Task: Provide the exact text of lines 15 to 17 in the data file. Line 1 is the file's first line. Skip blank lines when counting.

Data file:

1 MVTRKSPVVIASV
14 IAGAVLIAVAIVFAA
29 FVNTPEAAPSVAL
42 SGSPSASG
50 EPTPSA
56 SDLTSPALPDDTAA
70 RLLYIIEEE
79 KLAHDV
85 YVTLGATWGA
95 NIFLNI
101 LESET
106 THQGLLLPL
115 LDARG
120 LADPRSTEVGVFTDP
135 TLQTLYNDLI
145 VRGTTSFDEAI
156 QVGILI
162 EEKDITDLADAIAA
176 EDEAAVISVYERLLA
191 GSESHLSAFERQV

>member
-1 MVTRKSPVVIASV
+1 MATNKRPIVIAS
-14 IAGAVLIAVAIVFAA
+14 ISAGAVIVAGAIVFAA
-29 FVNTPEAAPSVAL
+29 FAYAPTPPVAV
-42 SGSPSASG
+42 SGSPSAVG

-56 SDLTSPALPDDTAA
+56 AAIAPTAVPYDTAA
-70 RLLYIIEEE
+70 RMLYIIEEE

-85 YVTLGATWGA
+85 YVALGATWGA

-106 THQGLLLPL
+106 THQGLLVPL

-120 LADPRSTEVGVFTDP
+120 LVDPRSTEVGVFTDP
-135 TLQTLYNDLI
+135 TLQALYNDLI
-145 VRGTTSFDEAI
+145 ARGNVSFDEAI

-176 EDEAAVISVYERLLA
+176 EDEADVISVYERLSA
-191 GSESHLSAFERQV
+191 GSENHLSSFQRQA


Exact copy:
135 TLQTLYNDLI
145 VRGTTSFDEAI
156 QVGILI